Robert Fisk on the Fountainheads of World Evil in 2011 - and 2015
New exhibition celebrates the evolution of swimwear

Evolution of swimwear

From bathing dresses in the twenties to modern bikinis
Sun, sex and an anthropological study: One British academic's summer of hell in Magaluf

Sun, sex and an anthropological study

One academic’s summer of hell in Magaluf
From Shakespeare to Rising Damp... to Vicious

Frances de la Tour's 50-year triumph

'Rising Damp' brought De la Tour such recognition that she could be forgiven if she'd never been able to move on. But at 70, she continues to flourish - and to beguile
'That Whitsun, I was late getting away...'

Ian McMillan on the Whitsun Weddings

This weekend is Whitsun, and while the festival may no longer resonate, Larkin's best-loved poem, lives on - along with the train journey at the heart of it
Kathryn Williams explores the works and influences of Sylvia Plath in a new light

Songs from the bell jar

Kathryn Williams explores the works and influences of Sylvia Plath
How one man's day in high heels showed him that Cannes must change its 'no flats' policy

One man's day in high heels

...showed him that Cannes must change its 'flats' policy
Is a quiet crusade to reform executive pay bearing fruit?

Is a quiet crusade to reform executive pay bearing fruit?

Dominic Rossi of Fidelity says his pressure on business to control rewards is working. But why aren’t other fund managers helping?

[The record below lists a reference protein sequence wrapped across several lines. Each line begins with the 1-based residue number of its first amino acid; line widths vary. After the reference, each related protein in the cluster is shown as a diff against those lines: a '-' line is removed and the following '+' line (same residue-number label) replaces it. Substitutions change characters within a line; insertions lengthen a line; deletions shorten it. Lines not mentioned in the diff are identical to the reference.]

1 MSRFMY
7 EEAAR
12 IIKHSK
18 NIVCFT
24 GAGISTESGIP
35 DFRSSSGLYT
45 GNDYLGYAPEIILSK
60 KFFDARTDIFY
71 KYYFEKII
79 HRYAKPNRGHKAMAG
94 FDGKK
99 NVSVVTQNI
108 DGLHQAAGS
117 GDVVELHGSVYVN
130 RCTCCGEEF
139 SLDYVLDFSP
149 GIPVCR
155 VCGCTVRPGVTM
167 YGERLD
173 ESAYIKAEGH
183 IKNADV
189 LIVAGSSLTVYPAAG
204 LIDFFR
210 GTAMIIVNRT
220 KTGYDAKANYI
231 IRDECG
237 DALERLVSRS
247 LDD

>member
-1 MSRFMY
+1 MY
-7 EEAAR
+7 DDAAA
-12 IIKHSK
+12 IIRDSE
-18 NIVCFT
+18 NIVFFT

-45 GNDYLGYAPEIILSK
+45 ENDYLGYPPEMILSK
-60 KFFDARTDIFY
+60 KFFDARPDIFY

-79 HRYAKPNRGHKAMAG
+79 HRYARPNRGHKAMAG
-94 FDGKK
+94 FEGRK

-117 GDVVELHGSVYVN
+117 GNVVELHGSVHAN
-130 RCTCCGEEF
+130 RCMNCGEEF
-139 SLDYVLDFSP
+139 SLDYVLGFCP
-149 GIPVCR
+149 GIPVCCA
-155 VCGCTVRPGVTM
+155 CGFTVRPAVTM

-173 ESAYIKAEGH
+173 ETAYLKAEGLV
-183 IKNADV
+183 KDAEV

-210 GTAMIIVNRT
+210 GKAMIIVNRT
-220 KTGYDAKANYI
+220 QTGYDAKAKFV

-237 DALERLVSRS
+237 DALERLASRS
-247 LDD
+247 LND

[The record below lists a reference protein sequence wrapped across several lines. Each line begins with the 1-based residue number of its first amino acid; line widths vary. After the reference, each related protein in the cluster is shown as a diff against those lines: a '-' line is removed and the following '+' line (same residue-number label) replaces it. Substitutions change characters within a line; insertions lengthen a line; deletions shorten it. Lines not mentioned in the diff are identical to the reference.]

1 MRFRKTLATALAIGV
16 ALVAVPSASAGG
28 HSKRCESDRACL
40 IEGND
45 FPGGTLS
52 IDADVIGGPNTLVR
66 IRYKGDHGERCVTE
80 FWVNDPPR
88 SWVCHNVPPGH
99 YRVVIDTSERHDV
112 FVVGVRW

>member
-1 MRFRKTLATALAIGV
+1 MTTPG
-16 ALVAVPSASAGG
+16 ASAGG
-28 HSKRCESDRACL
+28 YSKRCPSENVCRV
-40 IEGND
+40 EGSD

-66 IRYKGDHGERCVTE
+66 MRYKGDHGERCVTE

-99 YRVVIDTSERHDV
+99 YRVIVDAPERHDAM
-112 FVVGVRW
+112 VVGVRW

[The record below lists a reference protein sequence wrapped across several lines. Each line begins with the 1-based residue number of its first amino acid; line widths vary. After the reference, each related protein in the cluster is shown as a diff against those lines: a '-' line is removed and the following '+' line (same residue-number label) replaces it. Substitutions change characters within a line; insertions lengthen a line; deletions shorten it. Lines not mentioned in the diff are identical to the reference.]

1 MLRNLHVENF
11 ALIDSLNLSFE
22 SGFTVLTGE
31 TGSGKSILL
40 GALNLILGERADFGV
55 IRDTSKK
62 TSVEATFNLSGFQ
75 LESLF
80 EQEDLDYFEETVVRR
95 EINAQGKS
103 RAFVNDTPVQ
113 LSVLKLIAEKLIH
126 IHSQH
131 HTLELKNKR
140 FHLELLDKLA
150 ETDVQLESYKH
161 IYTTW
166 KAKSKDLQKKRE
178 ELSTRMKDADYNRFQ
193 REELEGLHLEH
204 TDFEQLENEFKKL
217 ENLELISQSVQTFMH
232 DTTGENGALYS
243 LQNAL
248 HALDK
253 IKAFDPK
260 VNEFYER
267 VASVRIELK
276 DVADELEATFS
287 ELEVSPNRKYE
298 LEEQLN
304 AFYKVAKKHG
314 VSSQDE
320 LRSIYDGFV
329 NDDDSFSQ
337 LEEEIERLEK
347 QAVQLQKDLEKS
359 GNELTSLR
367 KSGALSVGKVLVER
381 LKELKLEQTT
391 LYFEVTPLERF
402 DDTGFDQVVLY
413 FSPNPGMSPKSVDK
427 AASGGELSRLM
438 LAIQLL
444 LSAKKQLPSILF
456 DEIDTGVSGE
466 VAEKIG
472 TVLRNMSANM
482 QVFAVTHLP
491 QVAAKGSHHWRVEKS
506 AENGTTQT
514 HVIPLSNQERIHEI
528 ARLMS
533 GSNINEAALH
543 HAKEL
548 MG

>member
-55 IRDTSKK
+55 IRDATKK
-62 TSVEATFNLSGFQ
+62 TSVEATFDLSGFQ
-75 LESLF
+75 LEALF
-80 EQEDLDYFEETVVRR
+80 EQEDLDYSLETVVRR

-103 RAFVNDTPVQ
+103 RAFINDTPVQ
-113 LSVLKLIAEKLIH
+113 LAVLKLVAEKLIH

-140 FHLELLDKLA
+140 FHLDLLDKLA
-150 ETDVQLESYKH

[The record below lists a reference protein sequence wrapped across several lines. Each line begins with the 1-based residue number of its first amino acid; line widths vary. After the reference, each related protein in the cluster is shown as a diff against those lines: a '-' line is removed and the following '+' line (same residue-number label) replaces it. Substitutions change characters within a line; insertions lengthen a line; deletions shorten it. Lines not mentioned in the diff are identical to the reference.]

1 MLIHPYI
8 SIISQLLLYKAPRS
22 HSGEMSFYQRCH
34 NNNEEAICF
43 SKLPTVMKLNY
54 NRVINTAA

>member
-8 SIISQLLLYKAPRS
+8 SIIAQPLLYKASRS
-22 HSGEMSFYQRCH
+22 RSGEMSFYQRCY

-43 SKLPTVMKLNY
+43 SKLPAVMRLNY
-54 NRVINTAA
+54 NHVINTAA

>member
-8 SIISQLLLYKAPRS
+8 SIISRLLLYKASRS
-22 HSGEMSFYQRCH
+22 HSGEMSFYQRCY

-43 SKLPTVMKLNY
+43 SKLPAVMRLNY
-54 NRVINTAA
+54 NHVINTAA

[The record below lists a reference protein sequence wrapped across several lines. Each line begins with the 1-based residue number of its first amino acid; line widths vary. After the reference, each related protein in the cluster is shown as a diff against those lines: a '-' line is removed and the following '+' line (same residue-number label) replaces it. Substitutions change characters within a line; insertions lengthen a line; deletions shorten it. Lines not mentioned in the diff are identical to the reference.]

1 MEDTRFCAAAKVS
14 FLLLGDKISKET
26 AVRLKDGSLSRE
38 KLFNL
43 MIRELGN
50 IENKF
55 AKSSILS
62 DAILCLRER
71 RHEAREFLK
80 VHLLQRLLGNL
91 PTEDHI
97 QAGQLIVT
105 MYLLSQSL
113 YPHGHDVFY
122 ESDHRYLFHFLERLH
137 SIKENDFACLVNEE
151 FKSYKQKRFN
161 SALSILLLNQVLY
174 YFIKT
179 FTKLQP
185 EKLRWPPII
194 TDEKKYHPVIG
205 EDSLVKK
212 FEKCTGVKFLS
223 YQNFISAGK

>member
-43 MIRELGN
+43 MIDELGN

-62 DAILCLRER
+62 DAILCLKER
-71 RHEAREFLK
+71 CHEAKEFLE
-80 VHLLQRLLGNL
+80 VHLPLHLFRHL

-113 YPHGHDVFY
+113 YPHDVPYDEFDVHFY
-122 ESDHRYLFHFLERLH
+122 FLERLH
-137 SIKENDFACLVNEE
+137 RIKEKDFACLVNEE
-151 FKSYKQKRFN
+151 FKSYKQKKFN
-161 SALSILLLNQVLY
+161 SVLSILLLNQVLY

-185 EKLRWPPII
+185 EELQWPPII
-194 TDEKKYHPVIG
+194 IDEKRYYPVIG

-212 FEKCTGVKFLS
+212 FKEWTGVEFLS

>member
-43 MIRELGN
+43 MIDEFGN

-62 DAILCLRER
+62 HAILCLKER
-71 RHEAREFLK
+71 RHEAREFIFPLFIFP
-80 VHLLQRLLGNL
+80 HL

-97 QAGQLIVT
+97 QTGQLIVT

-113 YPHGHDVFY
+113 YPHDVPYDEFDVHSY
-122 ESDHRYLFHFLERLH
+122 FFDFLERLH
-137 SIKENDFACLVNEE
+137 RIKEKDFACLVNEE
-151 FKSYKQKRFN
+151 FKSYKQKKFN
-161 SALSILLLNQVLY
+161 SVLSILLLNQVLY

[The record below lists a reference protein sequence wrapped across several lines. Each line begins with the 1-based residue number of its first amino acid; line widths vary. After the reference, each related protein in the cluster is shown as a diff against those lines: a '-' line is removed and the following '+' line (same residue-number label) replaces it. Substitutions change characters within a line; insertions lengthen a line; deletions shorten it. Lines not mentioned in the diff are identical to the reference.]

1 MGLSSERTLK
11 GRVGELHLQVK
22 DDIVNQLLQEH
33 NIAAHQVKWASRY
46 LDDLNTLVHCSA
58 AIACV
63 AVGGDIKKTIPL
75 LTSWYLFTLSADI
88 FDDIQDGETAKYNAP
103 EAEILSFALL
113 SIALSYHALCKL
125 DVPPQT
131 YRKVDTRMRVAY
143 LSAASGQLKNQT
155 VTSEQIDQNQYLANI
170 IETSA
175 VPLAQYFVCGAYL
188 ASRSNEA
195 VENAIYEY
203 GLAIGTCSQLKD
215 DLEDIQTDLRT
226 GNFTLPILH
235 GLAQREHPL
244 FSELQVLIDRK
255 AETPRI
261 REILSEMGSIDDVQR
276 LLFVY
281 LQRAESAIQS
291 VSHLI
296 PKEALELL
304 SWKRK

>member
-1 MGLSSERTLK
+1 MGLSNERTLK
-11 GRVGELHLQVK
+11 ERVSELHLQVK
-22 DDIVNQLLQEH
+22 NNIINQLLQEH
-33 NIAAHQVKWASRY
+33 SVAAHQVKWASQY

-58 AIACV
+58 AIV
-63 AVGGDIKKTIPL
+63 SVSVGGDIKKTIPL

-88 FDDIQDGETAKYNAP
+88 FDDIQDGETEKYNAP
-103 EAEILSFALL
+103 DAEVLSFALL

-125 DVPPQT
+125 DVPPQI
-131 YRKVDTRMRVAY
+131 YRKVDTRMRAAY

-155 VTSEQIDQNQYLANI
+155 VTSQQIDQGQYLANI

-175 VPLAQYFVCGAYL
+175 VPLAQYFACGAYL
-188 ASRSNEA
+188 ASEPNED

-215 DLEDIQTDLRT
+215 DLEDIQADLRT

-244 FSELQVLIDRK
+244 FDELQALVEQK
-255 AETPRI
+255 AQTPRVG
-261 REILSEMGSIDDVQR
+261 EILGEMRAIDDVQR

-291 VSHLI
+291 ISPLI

The King David Hotel gives precious work to Palestinians - unless peace talks are on

King David Hotel: Palestinians not included

The King David is special to Jerusalem. Nick Kochan checked in and discovered it has some special arrangements, too
More people moving from Australia to New Zealand than in the other direction for first time in 24 years

End of the Aussie brain drain

More people moving from Australia to New Zealand than in the other direction for first time in 24 years
Meditation is touted as a cure for mental instability but can it actually be bad for you?

Can meditation be bad for you?

Researching a mass murder, Dr Miguel Farias discovered that, far from bringing inner peace, meditation can leave devotees in pieces
Eurovision 2015: Australians will be cheering on their first-ever entrant this Saturday

Australia's first-ever Eurovision entrant

Australia, a nation of kitsch-worshippers, has always loved the Eurovision Song Contest. Maggie Alderson says it'll fit in fine